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Literary Representations of the Maghrebi Experience of the East-West Encounter

Zahia Smail Salhi

Hardback (Forthcoming)

Explores the encounters between East and West in Maghrebi literature in the pre-1945 period

Maghrebi literature published in the first half of the twentieth century is a subject that seldom receives focused scholarly treatment. This is partly due to limited availability of the books, some of which were printed in as few as fifty copies. Zahia Smail Salhi tracked down these rare works and put them in the spotlight for the first time here. Through close textual analysis and in-depth engagement with religious and socio-political contexts, Smail Salhi determines whether these texts belong to a collective formation we may call ‘Occidentalism’. In so doing, this book reintegrates the pre-1945 Maghrebi novels into the history and study of modern Arabic literature.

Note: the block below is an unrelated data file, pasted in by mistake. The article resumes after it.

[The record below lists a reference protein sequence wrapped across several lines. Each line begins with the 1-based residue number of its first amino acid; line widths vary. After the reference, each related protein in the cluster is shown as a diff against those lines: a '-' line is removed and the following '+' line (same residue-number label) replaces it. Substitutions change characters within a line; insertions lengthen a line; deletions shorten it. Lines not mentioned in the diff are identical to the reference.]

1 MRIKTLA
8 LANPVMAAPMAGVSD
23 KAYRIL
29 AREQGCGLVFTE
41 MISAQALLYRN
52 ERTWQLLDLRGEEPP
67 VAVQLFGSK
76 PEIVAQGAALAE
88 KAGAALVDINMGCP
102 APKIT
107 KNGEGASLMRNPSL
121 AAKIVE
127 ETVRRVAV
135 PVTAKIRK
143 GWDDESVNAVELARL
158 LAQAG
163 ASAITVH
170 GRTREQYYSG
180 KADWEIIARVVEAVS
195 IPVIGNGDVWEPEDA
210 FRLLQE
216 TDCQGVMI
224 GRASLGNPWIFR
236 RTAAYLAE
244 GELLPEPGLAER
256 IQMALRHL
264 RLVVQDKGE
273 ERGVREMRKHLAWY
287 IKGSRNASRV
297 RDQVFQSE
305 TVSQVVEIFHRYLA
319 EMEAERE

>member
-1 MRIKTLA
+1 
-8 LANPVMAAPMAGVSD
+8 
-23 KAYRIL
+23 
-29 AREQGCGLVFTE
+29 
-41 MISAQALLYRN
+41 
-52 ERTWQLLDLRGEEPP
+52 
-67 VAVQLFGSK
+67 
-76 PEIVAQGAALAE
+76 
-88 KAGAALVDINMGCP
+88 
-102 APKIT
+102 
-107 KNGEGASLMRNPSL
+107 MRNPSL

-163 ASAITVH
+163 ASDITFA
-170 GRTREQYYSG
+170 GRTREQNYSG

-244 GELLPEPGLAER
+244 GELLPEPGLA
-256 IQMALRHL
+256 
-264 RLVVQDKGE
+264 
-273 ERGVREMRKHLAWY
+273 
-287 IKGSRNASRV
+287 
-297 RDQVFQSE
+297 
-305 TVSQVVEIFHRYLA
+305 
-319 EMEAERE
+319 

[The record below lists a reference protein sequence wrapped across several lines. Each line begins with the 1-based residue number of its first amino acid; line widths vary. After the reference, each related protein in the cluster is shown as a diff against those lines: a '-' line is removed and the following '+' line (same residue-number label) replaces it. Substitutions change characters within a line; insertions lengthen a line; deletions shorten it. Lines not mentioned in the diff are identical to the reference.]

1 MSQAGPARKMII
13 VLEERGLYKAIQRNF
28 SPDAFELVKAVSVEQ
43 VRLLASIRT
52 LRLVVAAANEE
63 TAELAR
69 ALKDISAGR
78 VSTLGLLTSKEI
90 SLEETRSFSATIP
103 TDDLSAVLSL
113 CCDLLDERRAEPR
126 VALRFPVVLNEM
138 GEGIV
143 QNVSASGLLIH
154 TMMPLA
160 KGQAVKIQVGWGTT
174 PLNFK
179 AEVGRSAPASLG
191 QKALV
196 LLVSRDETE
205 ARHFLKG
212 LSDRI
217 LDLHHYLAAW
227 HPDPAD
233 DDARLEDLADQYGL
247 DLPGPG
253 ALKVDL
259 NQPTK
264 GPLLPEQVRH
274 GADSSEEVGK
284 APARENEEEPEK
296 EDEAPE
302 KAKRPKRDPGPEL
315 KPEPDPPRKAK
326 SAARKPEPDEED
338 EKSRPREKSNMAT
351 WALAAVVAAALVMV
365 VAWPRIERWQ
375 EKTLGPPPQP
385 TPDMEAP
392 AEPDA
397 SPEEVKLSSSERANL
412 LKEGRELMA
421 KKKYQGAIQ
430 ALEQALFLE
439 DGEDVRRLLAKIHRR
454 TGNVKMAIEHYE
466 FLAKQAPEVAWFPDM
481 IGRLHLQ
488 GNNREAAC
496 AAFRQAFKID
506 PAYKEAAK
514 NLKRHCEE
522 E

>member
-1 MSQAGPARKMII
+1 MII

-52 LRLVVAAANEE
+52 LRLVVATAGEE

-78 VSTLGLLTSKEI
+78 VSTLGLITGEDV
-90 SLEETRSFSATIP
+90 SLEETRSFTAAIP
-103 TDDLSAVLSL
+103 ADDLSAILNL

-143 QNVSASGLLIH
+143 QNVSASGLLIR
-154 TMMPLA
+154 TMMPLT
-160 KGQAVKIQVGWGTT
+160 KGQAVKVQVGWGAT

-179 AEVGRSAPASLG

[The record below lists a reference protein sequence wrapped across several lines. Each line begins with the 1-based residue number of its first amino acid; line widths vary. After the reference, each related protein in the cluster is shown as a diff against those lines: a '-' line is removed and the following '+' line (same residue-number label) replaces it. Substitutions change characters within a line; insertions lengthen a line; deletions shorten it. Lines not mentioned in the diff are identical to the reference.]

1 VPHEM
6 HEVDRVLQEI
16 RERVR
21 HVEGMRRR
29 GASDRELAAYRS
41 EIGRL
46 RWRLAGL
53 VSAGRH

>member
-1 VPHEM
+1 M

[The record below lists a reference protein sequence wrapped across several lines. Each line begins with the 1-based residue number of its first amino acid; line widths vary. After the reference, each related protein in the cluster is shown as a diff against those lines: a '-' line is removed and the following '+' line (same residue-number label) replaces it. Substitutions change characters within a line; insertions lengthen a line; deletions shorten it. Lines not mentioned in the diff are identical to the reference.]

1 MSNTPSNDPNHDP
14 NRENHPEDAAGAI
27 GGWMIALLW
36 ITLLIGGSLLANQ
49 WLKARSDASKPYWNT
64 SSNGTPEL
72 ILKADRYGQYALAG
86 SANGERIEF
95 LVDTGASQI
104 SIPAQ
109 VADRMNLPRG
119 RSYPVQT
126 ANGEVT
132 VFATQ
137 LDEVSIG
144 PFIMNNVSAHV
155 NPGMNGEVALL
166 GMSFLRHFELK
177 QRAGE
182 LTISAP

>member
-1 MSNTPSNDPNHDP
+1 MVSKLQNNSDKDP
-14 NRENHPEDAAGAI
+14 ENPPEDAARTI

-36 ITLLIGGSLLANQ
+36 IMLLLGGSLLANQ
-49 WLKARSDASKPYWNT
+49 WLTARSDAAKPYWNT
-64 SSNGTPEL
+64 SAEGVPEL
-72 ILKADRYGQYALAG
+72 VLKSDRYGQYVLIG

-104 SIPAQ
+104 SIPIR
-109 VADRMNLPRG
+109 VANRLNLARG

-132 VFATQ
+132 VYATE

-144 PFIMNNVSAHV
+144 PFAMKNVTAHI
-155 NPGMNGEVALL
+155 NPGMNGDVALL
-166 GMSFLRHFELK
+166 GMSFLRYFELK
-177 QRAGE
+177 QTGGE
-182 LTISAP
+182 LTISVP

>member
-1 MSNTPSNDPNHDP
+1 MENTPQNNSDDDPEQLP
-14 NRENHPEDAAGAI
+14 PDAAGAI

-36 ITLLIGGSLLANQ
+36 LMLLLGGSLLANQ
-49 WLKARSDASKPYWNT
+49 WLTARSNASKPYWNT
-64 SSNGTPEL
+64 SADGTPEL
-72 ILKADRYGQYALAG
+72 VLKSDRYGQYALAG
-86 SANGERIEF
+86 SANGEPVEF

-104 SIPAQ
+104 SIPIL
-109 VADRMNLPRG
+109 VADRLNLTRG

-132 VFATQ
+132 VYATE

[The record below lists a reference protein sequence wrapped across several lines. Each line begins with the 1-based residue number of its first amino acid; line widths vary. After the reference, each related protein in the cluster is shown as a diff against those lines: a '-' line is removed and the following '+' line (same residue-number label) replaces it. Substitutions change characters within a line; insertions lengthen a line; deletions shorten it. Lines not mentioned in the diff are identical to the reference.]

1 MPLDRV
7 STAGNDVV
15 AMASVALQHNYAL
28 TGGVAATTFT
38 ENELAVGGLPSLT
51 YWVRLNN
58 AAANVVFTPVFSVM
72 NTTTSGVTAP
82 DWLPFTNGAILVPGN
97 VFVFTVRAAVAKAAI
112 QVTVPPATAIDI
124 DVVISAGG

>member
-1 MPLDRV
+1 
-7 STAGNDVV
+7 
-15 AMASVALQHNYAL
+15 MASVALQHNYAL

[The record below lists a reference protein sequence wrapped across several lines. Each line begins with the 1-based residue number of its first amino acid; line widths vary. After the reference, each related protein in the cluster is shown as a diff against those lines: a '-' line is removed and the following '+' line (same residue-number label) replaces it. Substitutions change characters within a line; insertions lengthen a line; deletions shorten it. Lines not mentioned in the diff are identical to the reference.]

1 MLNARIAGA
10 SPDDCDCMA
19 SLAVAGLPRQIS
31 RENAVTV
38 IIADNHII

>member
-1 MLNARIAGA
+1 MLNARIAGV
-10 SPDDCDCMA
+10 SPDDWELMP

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Chapter One: The Maghreb and the Occident: Towards the Construction of an Occidentalist Discourse
Chapter Two: From the Faraway Orient to the Reclaimed Occident: French Civilisation, Religious Conversion, and Cultural Assimilation
Chapter Three: The Occident and the Barbary Corsairs: Pre-Colonial Maghrebi Encounters with the Occident
Chapter Four: "La France, c’est moi": Love and Infatuation with the Occident
Chapter Five: The Occident and the Oriental Woman: Rescuing the Oriental Man’s Victim?
Chapter Six: The New Maghrebi Woman and the Occident: From Occidentophilia to Ambivalence
Chapter Seven: The End of the Chimera: Disillusion, Alienation and Ambivalence

About the Author

Zahia Smail Salhi is Chair of Modern Arabic Studies, University of Manchester and Vice-President of the British Society for Middle Eastern Studies. She served as Judge of the International Prize for Arabic Fiction (2013) and the Saif Ghobash Banipal Prize for Arabic Literary Translation (2016). She was Co-Director of the Centre for the Advanced Study of the Arab World (2013-2016) and Member of Sub-panel 27 (Area Studies), Research Excellence Framework (REF 2014).


Ambitious and lucid, this book provides a comprehensive view of modern Algerian literature originating in the colonial period through the lens of "occidentalism." It is a valuable addition to the scholarship on the enduring, complex, and shifting relationship between colonizer and colonized in the production of literary knowledge.

- Marnia Lazreg, City University of New York

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